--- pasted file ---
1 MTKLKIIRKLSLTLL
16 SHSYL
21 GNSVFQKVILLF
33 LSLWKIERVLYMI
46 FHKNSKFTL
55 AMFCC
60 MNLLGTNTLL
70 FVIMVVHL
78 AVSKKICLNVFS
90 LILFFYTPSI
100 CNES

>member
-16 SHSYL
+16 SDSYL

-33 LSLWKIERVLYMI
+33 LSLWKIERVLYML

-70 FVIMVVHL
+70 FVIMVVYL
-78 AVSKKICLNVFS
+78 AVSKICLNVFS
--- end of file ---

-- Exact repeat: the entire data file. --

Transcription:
1 MTKLKIIRKLSLTLL
16 SHSYL
21 GNSVFQKVILLF
33 LSLWKIERVLYMI
46 FHKNSKFTL
55 AMFCC
60 MNLLGTNTLL
70 FVIMVVHL
78 AVSKKICLNVFS
90 LILFFYTPSI
100 CNES

>member
-16 SHSYL
+16 SDSYL

-33 LSLWKIERVLYMI
+33 LSLWKIERVLYML

-70 FVIMVVHL
+70 FVIMVVYL
-78 AVSKKICLNVFS
+78 AVSKICLNVFS